A Brazilian veteran of hospitality finance is readying plans for Orlando's first hostel along the International Drive tourism corridor, targeting young budget travelers that will value being just 1.2 miles from Universal Orlando.
Located at 6811 Visitors Circle, just off the I-Drive intersection with Universal Boulevard, the 0.76-acre parcel features an 11,000-square-foot retail building that has sat vacant in recent years.
Owned since 2007 by an affiliate of the Shan and Karml families and managed out of their E-Z Rent-a-Car office on McCoy Road, the building formerly housed a shooting range and rental car business.
Marcos Bravo, a senior financial analyst for Diamond Resorts International who has held similar roles with Starwood Hotels and Marriott Vacations since 2010, applied for a Conditional Use Permit earlier this month with the city of Orlando to operate a 30-bed youth hostel in 5,200 square feet of the building.
"When I started my Master's Degree study at UCF's College of Hospitality Management (in August 2016) I began thinking of this hostel business," Bravo told GrowthSpotter. "In Brazil and most cities across South America and Europe I've stayed in hostels, where I made friendships and met many hostel owners. I saw this as an untapped market here."
Prevalent in most major urban tourism destinations in the United States and worldwide, hostels provide budget lodging for travelers who typically rent a bunk bed in a dormitory-like environment, share a bathroom and socialize in common areas.
Despite Orlando being the no. 1 tourist destination in the U.S. last year the market has no hostels, with only a handful of local budget hotels advertising on common hostel booking websites.
Bravo believes Orlando's tourism draw has evolved past that of only being a family destination, and is attracting an ever-growing number of Millennial budget travelers who want to visit the theme parks. The city was recently named the "Spring Break capital" of the world by AAA.
"The challenge is getting landlords here excited about the idea, because they'd be leasing the property and it's a concept they aren't familiar with," Bravo said. "Most of the time these are well-educated young European travelers on a gap year. They prefer staying in hostels for the price value, and interaction they have with other guests."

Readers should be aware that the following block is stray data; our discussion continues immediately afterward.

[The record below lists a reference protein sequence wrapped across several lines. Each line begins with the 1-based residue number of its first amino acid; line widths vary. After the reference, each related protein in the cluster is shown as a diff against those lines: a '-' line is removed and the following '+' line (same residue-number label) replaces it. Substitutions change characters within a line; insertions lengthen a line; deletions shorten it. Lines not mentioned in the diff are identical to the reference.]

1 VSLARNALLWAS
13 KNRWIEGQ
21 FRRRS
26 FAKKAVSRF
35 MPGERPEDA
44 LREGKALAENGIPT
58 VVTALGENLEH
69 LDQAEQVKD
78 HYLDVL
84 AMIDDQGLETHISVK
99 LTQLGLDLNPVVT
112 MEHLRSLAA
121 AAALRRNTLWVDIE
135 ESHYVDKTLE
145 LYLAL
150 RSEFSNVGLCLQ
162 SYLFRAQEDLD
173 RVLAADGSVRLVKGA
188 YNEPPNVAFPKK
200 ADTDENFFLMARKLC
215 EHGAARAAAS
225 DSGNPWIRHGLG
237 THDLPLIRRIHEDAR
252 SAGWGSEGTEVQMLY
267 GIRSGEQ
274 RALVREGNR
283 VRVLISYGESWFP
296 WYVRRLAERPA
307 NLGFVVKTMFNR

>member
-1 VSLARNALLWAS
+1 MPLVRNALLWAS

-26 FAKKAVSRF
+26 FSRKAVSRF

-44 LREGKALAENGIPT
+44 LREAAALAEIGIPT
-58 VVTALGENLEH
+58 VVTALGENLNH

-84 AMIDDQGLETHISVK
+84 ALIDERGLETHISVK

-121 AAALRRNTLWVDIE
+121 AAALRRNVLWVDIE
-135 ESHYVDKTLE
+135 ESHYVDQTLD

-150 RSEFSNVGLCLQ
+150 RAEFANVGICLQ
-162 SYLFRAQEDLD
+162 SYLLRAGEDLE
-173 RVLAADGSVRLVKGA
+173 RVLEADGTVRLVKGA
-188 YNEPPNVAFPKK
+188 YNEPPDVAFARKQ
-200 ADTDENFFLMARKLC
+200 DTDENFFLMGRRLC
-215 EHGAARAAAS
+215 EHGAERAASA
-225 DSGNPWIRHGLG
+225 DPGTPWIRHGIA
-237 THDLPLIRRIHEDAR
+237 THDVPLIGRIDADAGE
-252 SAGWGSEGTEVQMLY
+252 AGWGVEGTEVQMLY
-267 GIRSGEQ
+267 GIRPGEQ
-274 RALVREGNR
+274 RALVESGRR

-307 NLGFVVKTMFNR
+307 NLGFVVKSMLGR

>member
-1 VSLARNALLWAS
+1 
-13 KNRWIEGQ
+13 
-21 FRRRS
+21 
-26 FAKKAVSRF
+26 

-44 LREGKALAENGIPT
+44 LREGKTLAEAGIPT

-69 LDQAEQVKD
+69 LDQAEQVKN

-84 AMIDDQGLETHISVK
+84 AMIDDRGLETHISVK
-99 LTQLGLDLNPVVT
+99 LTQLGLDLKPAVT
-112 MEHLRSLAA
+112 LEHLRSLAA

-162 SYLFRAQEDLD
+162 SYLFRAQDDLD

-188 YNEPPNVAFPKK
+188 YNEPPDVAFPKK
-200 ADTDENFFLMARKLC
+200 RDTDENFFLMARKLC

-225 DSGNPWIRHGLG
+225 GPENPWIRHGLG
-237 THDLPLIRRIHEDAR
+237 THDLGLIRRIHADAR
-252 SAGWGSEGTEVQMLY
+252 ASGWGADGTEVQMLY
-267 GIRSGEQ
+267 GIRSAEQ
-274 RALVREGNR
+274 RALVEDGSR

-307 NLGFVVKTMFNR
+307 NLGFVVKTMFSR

Bravo is developing his own new hostel brand to apply to the property, and has saved enough to not require major loans to fund the business, he said. Equity partners may be sought in the future to add new locations.
"The lease will not be too expensive, the landlord is responsible for delivering a vanilla shell in good condition, and I already have some of the furniture needed in storage."
The remaining half of the vacant building is being marketed for retail users by Randall Gill of Coldwell Banker, who said four Letters of Intent are being evaluated.
Bravo said he's consulting with a local architect now on interior design. The hostel's amenities would be limited to WiFi throughout, guest storage lockers and a large common area for socializing.
Looking forward, Bravo said he hopes to find more locations in other pockets of Orlando's tourism corridor to open another hostel after his first is established.
"My idea is to make something standard that can be easily replicated in other locations," he said. "Hostels are growing across the U.S. but there's much more room to grow, and this (industry) doesn't yet have a hostel management company or franchise here in the U.S. to lead that, like you'd find in Europe."
Directly east on Visitors Circle, local entrepreneurs in construction supply have a site under contract with plans to build their first hotel with the new Best Western Vīb flag, first reported here Feb. 15.